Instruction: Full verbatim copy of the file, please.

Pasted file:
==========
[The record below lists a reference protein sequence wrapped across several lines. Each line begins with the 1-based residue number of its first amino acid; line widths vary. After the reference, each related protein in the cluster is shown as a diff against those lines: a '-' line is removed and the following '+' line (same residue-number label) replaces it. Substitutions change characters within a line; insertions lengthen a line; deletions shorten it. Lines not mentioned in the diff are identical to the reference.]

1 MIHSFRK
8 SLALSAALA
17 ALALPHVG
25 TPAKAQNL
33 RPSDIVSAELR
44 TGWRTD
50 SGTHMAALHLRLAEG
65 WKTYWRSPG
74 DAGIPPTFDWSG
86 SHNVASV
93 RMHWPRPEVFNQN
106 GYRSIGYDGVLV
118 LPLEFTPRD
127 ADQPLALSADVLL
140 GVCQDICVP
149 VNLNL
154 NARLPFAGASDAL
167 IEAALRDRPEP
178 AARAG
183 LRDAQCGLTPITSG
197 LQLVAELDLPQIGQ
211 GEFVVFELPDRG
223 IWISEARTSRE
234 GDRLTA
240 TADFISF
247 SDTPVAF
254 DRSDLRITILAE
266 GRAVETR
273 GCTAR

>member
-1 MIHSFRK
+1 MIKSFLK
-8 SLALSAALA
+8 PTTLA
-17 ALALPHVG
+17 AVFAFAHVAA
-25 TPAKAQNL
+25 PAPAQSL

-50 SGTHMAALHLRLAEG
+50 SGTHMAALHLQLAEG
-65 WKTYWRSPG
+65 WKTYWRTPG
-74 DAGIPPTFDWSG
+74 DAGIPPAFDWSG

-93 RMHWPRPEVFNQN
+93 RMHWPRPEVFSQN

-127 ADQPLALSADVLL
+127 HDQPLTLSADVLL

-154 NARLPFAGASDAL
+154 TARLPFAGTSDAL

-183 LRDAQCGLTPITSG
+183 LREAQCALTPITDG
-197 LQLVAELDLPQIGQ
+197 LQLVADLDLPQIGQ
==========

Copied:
[The record below lists a reference protein sequence wrapped across several lines. Each line begins with the 1-based residue number of its first amino acid; line widths vary. After the reference, each related protein in the cluster is shown as a diff against those lines: a '-' line is removed and the following '+' line (same residue-number label) replaces it. Substitutions change characters within a line; insertions lengthen a line; deletions shorten it. Lines not mentioned in the diff are identical to the reference.]

1 MIHSFRK
8 SLALSAALA
17 ALALPHVG
25 TPAKAQNL
33 RPSDIVSAELR
44 TGWRTD
50 SGTHMAALHLRLAEG
65 WKTYWRSPG
74 DAGIPPTFDWSG
86 SHNVASV
93 RMHWPRPEVFNQN
106 GYRSIGYDGVLV
118 LPLEFTPRD
127 ADQPLALSADVLL
140 GVCQDICVP
149 VNLNL
154 NARLPFAGASDAL
167 IEAALRDRPEP
178 AARAG
183 LRDAQCGLTPITSG
197 LQLVAELDLPQIGQ
211 GEFVVFELPDRG
223 IWISEARTSRE
234 GDRLTA
240 TADFISF
247 SDTPVAF
254 DRSDLRITILAE
266 GRAVETR
273 GCTAR

>member
-1 MIHSFRK
+1 MIKSFLK
-8 SLALSAALA
+8 PTTLA
-17 ALALPHVG
+17 AVFAFAHVAA
-25 TPAKAQNL
+25 PAPAQSL

-50 SGTHMAALHLRLAEG
+50 SGTHMAALHLQLAEG
-65 WKTYWRSPG
+65 WKTYWRTPG
-74 DAGIPPTFDWSG
+74 DAGIPPAFDWSG

-93 RMHWPRPEVFNQN
+93 RMHWPRPEVFSQN

-127 ADQPLALSADVLL
+127 HDQPLTLSADVLL

-154 NARLPFAGASDAL
+154 TARLPFAGTSDAL

-183 LRDAQCGLTPITSG
+183 LREAQCALTPITDG
-197 LQLVAELDLPQIGQ
+197 LQLVADLDLPQIGQ